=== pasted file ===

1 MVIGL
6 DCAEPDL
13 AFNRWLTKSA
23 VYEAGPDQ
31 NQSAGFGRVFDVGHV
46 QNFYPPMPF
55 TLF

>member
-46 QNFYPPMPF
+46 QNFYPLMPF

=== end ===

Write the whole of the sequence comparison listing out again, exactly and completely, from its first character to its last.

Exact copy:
1 MVIGL
6 DCAEPDL
13 AFNRWLTKSA
23 VYEAGPDQ
31 NQSAGFGRVFDVGHV
46 QNFYPPMPF
55 TLF

>member
-46 QNFYPPMPF
+46 QNFYPLMPF